Report: Kidnappings Increased Over 300% in Mexico

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According to a new government report kidnapping in Mexico has risen 317 percent in the last five years.

An average of 3.72 kidnap cases are now reported every day in Mexico, says a report issued by a security committee in the House of Representatives, according to El Universal.

Most kidnappings are concentrated in eight states: Mexico, the Federal District, Guanajuato, Michoacan, Guerrero, Chihuahua, Baja California and Tamaulipas.

The government report painted a picture of the profile of an “average kidnapper,” according to El Universal. The average age of the abductor is 31 years old, and 22 percent were a member of the Armed Forces or police at some point.

Under Mexico’s Anti-Kidnapping Law, passed in October 2010, the maximum sentence for a kidnapping that results in death is 70 years. The House of Representatives is seeking to increase that sentence to life imprisonment after 2010 registered a new record in kidnappings in Mexico, with close to 2,000 cases officially reported.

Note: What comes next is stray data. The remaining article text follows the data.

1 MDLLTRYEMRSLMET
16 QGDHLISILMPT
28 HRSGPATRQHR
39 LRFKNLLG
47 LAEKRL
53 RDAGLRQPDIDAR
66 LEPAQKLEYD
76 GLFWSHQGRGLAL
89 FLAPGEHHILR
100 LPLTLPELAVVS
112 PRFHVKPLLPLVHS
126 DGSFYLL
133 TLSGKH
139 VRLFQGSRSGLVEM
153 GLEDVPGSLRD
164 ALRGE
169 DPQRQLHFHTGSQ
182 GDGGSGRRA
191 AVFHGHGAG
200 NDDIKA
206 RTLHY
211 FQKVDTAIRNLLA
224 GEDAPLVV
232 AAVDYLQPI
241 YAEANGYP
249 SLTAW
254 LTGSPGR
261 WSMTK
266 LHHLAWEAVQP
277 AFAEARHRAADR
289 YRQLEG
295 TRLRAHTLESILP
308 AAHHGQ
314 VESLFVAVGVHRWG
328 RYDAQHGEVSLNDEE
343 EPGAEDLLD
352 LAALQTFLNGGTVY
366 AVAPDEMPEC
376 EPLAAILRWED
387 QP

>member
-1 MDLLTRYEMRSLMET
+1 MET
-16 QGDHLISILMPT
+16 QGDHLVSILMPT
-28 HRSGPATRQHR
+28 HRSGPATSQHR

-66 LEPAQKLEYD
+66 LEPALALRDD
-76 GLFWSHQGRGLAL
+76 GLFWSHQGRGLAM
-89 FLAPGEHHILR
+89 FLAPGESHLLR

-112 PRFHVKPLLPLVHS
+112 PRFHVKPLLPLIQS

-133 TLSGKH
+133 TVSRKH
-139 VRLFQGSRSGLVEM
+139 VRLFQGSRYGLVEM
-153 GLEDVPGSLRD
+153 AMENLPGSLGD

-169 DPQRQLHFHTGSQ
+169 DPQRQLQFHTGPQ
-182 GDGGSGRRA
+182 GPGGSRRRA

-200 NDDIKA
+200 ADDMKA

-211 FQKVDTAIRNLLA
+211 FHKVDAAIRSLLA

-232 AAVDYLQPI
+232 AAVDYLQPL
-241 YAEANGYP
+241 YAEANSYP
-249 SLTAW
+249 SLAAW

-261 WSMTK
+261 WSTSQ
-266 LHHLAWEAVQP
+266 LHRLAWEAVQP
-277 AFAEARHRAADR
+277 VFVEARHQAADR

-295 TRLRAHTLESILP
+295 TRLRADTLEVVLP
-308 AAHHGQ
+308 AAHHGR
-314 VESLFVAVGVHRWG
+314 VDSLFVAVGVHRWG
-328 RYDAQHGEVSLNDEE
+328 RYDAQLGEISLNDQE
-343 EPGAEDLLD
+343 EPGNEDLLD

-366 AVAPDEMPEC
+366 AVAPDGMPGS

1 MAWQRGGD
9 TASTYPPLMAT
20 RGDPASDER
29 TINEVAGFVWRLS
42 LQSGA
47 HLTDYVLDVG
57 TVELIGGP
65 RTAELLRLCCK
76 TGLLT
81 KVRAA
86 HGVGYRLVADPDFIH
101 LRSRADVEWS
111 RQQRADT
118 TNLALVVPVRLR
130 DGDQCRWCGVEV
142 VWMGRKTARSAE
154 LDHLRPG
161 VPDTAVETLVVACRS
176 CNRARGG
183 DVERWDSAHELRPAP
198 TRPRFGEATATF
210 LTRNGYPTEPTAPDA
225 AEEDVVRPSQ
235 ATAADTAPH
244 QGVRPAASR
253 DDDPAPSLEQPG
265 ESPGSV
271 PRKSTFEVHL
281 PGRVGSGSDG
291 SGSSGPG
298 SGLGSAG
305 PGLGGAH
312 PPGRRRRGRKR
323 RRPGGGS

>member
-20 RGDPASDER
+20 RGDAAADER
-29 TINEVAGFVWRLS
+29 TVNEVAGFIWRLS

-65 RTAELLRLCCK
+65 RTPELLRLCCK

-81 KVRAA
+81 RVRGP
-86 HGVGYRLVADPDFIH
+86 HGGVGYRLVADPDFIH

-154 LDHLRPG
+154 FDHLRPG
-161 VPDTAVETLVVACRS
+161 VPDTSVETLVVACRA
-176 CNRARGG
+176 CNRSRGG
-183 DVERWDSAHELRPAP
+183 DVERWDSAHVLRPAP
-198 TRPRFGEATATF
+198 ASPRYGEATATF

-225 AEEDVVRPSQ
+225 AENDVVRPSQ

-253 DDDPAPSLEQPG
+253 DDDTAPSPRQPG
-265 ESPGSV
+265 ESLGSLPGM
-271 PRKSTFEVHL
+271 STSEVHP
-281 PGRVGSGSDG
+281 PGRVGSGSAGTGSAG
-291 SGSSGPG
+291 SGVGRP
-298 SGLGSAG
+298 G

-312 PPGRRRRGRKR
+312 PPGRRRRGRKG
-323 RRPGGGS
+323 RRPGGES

A recent report by Colombian non-profit Pais Libre found that seven out of ten kidnappings worldwide occur in Latin American countries. That report indicated that between 2005 and 2009, a kidnapping occurred every three hours somewhere in Latin America.

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